The 76ers have turned to virtual reality to help their No. 1 draft pick return to his old self
Nobody’s exactly sure how or why 2017 No. 1 overall NBA Draft pick Markelle Fultz’s shooting form took such a drastic turn between college and the pros, but we are sure about one thing: It’s not good.
Fultz played only four games for the 76ers before being shut down with a shoulder injury, during which he displayed bizarre shooting mechanics that drastically differed from those that he used in college and during the summer league. Since then the situation has only gotten worse, as nobody can seem to pinpoint the exact reason why he changed his form.
Other quick notes on Fultz:
– They still don't know if changing the shot caused the injury or if the injury caused the changed shot.
– No timeline. Could come back in days or could be out the season.
– Has to completely rebuild the muscle memory in his shooting mechanics
— Derek Bodner (@DerekBodnerNBA) February 9, 2018
As he continues to rehab his shoulder, videos have surfaced showing that his shot still doesn’t look right, and 76ers general manager Bryan Colangelo recently said that Fultz’s shooting range was limited to “within the paint.”
Fultz from the line pic.twitter.com/Yl1D66ZyfR
— Jon Johnson (@jonjohnsonwip) January 24, 2018
In order to move the process along, the Sixers are reportedly using virtual reality training to help Fultz regain his old shooting form. From Kyle Neubeck of PhillyVoice (h/t Bleacher Report):
With Fultz, there is a different motivation to get him behind the VR goggles. The Sixers, according to multiple sources, wanted him to be able to visualize the mechanics he’ll use in a game, to remember how easy it once was for him to rise up with the ball and shoot from anywhere on the court, and to be able to do so without the glare of the cameras or other people around him. With pressure coming down on him from all angles, turning part of a teenager’s job into a video game is one way to relieve the stress of the situation.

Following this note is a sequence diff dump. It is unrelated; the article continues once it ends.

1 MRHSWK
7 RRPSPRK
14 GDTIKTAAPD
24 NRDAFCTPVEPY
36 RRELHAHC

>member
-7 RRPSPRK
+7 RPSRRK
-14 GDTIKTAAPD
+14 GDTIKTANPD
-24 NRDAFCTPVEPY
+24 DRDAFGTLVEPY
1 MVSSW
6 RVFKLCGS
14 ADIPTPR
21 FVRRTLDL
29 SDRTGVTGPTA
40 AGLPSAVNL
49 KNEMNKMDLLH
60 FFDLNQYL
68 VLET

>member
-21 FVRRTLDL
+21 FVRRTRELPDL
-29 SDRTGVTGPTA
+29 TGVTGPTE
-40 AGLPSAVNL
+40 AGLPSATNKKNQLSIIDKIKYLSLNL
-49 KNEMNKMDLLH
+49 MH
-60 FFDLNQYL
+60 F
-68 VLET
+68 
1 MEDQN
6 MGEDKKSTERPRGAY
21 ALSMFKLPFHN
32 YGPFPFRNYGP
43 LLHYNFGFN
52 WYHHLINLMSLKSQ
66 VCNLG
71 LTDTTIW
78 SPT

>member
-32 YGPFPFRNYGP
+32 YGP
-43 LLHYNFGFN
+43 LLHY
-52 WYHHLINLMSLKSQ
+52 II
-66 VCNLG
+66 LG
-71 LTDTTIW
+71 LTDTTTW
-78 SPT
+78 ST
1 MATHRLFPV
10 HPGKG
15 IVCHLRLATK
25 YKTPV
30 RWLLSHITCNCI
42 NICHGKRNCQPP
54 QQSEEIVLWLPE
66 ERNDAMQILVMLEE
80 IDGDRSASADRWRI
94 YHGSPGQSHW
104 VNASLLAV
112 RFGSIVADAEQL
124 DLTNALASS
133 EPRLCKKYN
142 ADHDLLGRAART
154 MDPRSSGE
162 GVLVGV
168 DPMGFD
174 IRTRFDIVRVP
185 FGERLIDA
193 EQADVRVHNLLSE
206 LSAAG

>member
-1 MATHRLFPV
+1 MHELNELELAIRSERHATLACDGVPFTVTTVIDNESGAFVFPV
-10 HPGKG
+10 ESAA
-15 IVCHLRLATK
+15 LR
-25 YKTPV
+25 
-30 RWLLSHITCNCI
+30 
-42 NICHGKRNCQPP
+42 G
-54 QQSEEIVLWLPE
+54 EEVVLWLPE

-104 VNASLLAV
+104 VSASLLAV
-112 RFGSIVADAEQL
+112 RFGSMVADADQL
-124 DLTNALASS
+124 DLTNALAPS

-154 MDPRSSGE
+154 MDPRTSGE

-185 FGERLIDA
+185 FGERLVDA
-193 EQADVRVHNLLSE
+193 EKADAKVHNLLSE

According to Neubeck’s sources, the Sixers have used virtual reality training with other players before, including injured rookie Furkan Korkmaz.
The situation would be concerning for any young player, but shooting was one of the main reasons why Fultz was taken first overall (he shot 41 percent on 3-pointers in his only season at Washington). The fact that the Sixers are going through such extreme steps to completely rebuild his mechanics and confidence is undoubtedly concerning.
It’s entirely possible that the Sixers sit out Fultz for the rest of his rookie season, as they’ve done with other young players in the past, to allow him to work on his shot (both physically and mentally) without the constant pressure and criticism from fans and media. Philadelphia is definitely on the upward trajectory — currently in position to make the playoffs for the first time since 2012 — but if Fultz is unable to develop into the player they believed he could be, it’s going to throw a serious wrench into The Process.